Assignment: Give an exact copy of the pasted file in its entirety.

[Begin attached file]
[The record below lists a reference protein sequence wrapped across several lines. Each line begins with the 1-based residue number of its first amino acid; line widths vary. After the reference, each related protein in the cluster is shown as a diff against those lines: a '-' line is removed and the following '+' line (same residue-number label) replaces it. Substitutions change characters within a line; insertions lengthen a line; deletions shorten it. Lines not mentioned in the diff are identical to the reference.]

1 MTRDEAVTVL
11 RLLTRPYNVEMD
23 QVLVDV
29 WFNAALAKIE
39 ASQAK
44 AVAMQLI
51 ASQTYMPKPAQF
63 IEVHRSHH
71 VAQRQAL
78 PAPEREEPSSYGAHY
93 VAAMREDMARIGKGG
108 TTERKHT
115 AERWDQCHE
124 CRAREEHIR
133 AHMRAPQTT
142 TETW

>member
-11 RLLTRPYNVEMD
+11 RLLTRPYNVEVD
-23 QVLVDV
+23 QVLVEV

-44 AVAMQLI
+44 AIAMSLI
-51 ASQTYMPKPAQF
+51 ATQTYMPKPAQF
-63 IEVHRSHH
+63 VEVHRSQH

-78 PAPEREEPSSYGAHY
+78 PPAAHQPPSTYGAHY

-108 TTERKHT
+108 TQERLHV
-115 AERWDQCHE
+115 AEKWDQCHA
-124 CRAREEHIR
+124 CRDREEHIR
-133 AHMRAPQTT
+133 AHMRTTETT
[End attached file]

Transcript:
[The record below lists a reference protein sequence wrapped across several lines. Each line begins with the 1-based residue number of its first amino acid; line widths vary. After the reference, each related protein in the cluster is shown as a diff against those lines: a '-' line is removed and the following '+' line (same residue-number label) replaces it. Substitutions change characters within a line; insertions lengthen a line; deletions shorten it. Lines not mentioned in the diff are identical to the reference.]

1 MTRDEAVTVL
11 RLLTRPYNVEMD
23 QVLVDV
29 WFNAALAKIE
39 ASQAK
44 AVAMQLI
51 ASQTYMPKPAQF
63 IEVHRSHH
71 VAQRQAL
78 PAPEREEPSSYGAHY
93 VAAMREDMARIGKGG
108 TTERKHT
115 AERWDQCHE
124 CRAREEHIR
133 AHMRAPQTT
142 TETW

>member
-11 RLLTRPYNVEMD
+11 RLLTRPYNVEVD
-23 QVLVDV
+23 QVLVEV

-44 AVAMQLI
+44 AIAMSLI
-51 ASQTYMPKPAQF
+51 ATQTYMPKPAQF
-63 IEVHRSHH
+63 VEVHRSQH

-78 PAPEREEPSSYGAHY
+78 PPAAHQPPSTYGAHY

-108 TTERKHT
+108 TQERLHV
-115 AERWDQCHE
+115 AEKWDQCHA
-124 CRAREEHIR
+124 CRDREEHIR
-133 AHMRAPQTT
+133 AHMRTTETT